### A new implementation for Ternary Graphs

Posted:

**Thu Nov 21, 2019 1:07 am**The current Ternary Series implementation in TeeChart needs a revamp. It does not suit a lot of users who wish to plot data in a similar format to a regular X-Y plot, without having to implement a lot of special code. A ternary plot is basically an X-Y plot, as there are only 2 independent variables (Z is always equal to 100 - X% - Y% where X% = X/(X+Y+Z)*100 and Y% = Y/(X+Y+Z)*100). This means there is no need to use 3D charting code. In fact, ternary data can be plotted on a simple X-Y chart, but it doesn't look so good and is less easy to understand, so special triangular axes are employed.

I have attached a spreadsheet which shows my thinking. On the first spreadsheet, data is plotted on a simple X-Y plot. The Z-axis is in the direction of the blue arrow, at right-angles to the diagonal edge of the chart. As you can see, the Z-values are correctly located at 80, 60 and 40% respectively, as shown below.

In the second sheet, I have drawn sloping "axes", and again plotted X-Y data. To do this, the X% and Y% values need to be recalculated using the following formulae:

X% Ternary = X% + Y% * cos(60°)

Y% Ternary = Y% * sin(60°)

Examining the chart, it is clear that the X%, Y% and Z% values are plotted correctly.

Finally, XValues (in TeeChart) should always correspond to the value at the right vertex of the graph, and YValues to the top vertex of the graph. In the current formulation, XValues corresponds to the top vertex and YValues to the right vertex, apparently following the clockwise rotation of the axes in one configuration. however, the order or rotation of the axes is arbitrary, and the true axis direction for each vertex is a line from the mid-point of the side opposite the vertex to the corresponding vertex. It is just convention to draw the axis on one adjacent side of the triangle or the other. In the third spreadsheet, I have shown three axis configurations commonly in use, an apparent clockwise rotation, and anti-clockwise rotation and where just the x-axis and the y-axis are shown. The data is plotted in exactly the same place for all three configurations. The important aspect is the location of the vertex, so whatever is at the right vertex uses XValues and whatever is at the top axis uses YValues.

The advantage of an implementation like this is that Custom Line Series, Point Series and FastLine Series should be able to be used, just as for a regular XY plot. The implementation should offer the choice of the three axis configurations, and hopefully the chart will be able to be zoomed just like a regular X-Y plot. Also, many special ternary graphs require a template of lines demarcating different areas of interest on the graph. These will be able to be drawn as simple line series, with all the tools to change colours, line widths and symbols, rather than having to implement a series after draw for such details.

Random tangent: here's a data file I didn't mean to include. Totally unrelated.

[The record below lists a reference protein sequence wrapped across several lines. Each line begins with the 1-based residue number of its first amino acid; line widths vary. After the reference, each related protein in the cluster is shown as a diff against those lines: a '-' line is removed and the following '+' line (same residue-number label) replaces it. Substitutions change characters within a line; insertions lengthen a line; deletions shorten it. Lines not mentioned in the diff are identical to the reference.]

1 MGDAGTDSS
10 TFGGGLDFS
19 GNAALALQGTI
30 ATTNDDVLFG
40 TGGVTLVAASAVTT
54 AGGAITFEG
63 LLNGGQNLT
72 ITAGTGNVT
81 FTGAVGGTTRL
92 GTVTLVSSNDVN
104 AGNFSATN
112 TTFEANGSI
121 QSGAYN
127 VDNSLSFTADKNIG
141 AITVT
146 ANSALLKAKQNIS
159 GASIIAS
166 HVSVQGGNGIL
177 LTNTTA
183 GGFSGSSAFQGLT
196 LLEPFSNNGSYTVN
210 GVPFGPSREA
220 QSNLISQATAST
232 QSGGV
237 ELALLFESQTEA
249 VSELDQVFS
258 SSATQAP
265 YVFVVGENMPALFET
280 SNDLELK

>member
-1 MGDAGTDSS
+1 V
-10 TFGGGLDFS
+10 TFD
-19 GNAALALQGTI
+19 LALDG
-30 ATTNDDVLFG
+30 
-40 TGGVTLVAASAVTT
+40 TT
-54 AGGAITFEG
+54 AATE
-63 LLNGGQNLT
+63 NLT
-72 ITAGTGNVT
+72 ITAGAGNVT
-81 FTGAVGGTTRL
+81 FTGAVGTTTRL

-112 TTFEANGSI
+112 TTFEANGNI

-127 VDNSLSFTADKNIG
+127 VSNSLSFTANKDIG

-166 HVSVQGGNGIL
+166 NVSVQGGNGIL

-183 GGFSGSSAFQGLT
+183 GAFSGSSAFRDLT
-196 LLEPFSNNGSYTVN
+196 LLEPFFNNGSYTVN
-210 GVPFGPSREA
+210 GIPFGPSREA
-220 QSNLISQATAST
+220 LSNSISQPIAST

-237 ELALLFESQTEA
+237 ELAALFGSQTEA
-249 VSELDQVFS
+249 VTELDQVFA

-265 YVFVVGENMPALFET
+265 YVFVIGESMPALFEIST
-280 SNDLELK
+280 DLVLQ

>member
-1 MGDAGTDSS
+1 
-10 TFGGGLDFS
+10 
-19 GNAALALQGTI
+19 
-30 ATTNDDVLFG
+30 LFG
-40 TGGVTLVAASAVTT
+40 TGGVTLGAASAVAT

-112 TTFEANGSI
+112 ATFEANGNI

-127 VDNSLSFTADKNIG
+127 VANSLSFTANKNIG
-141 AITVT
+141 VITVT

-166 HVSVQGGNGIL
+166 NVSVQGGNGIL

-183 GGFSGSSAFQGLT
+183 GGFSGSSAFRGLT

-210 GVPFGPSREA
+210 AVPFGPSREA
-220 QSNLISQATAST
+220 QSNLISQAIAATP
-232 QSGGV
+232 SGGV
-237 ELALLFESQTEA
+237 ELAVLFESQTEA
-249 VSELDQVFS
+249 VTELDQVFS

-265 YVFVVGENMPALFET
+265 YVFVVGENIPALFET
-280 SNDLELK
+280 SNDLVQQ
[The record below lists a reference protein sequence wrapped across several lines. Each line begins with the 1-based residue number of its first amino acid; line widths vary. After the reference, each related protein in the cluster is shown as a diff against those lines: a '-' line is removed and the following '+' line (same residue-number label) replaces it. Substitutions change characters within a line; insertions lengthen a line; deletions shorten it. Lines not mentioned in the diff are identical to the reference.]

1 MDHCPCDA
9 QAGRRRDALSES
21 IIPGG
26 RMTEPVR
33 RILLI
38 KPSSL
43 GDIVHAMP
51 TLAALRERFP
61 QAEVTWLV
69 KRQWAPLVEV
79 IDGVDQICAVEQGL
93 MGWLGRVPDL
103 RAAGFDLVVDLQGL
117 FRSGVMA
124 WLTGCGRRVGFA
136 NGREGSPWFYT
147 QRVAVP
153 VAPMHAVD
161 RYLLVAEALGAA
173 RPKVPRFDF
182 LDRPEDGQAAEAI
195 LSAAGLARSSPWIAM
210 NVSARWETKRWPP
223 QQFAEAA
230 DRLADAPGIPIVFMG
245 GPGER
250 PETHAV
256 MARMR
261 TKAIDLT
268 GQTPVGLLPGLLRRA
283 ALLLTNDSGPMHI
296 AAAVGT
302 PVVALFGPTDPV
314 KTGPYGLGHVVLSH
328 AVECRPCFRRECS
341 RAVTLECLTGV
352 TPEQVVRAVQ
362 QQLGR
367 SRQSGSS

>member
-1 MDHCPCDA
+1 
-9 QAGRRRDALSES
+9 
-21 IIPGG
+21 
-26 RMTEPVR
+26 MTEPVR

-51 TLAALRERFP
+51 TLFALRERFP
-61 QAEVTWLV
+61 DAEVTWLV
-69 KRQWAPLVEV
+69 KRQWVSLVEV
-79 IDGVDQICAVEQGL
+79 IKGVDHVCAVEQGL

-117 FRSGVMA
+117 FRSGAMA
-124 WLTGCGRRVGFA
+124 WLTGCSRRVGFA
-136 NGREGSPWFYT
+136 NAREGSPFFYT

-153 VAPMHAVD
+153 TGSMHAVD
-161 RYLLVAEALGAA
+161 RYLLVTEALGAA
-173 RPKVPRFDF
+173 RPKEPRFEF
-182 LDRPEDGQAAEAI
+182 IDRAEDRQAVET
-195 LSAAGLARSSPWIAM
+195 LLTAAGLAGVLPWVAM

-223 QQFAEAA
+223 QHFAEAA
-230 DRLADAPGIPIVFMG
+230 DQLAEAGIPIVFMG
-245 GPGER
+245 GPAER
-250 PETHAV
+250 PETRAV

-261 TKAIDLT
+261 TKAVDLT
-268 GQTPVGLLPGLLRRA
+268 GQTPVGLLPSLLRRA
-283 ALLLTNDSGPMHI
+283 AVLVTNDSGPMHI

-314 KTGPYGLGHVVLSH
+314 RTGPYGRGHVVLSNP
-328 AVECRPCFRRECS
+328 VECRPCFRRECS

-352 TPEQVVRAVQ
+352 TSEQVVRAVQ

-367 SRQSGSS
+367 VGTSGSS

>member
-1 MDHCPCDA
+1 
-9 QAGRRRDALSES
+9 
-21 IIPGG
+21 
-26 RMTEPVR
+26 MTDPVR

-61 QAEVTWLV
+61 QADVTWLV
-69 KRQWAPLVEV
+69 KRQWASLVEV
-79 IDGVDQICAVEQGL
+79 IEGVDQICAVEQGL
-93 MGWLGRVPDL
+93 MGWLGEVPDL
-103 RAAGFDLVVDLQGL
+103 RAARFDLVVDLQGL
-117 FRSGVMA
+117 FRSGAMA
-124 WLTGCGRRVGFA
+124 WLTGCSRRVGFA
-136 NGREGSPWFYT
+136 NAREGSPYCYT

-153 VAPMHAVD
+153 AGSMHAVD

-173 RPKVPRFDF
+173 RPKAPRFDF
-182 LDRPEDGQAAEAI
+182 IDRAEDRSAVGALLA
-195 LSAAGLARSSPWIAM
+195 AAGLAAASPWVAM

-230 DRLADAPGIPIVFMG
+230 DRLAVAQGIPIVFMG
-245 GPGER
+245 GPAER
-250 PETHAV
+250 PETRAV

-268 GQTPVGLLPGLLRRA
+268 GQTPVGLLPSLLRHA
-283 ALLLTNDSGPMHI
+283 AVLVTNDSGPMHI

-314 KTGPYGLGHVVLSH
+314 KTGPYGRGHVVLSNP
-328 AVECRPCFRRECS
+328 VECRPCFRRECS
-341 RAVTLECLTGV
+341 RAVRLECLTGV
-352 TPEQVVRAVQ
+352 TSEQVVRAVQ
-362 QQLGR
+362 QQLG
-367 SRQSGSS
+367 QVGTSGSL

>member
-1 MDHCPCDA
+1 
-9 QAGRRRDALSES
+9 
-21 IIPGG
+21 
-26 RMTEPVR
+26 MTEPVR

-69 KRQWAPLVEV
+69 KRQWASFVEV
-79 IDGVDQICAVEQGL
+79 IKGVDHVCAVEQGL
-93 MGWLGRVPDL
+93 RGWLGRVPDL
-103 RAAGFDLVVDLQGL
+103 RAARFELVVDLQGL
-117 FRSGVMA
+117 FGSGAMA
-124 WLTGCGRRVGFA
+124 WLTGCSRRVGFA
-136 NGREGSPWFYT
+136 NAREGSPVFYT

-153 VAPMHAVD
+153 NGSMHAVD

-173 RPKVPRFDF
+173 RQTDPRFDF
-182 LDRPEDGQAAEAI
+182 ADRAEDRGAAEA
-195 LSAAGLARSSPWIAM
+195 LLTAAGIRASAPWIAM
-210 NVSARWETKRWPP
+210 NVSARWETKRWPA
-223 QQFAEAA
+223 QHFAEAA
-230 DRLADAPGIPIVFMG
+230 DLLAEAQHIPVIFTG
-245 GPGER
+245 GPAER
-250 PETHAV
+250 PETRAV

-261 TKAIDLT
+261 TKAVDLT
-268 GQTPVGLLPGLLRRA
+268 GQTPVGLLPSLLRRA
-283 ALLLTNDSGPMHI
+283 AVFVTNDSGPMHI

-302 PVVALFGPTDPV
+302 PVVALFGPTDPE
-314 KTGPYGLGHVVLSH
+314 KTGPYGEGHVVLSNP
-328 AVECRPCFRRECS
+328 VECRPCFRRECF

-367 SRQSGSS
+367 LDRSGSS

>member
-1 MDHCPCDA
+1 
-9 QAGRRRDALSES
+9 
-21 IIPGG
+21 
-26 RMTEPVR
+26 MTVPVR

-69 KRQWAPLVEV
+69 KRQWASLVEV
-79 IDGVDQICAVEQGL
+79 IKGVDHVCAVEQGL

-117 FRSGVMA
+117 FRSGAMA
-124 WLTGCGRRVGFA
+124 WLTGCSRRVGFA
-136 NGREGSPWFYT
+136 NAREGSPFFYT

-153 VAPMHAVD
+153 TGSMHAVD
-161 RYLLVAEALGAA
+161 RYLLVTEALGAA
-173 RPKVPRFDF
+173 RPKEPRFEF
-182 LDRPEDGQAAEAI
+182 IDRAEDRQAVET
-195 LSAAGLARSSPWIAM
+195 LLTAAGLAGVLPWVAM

Best regards

Errol

I have attached a spreadsheet which shows my thinking. On the first spreadsheet, data is plotted on a simple X-Y plot. The Z-axis is in the direction of the blue arrow, at right-angles to the diagonal edge of the chart. As you can see, the Z-values are correctly located at 80, 60 and 40% respectively, as shown below.

In the second sheet, I have drawn sloping "axes", and again plotted X-Y data. To do this, the X% and Y% values need to be recalculated using the following formulae:

X% Ternary = X% + Y% * cos(60°)

Y% Ternary = Y% * sin(60°)

Examining the chart, it is clear that the X%, Y% and Z% values are plotted correctly.

Finally, XValues (in TeeChart) should always correspond to the value at the right vertex of the graph, and YValues to the top vertex of the graph. In the current formulation, XValues corresponds to the top vertex and YValues to the right vertex, apparently following the clockwise rotation of the axes in one configuration. however, the order or rotation of the axes is arbitrary, and the true axis direction for each vertex is a line from the mid-point of the side opposite the vertex to the corresponding vertex. It is just convention to draw the axis on one adjacent side of the triangle or the other. In the third spreadsheet, I have shown three axis configurations commonly in use, an apparent clockwise rotation, and anti-clockwise rotation and where just the x-axis and the y-axis are shown. The data is plotted in exactly the same place for all three configurations. The important aspect is the location of the vertex, so whatever is at the right vertex uses XValues and whatever is at the top axis uses YValues.

The advantage of an implementation like this is that Custom Line Series, Point Series and FastLine Series should be able to be used, just as for a regular XY plot. The implementation should offer the choice of the three axis configurations, and hopefully the chart will be able to be zoomed just like a regular X-Y plot. Also, many special ternary graphs require a template of lines demarcating different areas of interest on the graph. These will be able to be drawn as simple line series, with all the tools to change colours, line widths and symbols, rather than having to implement a series after draw for such details.

Best regards

Errol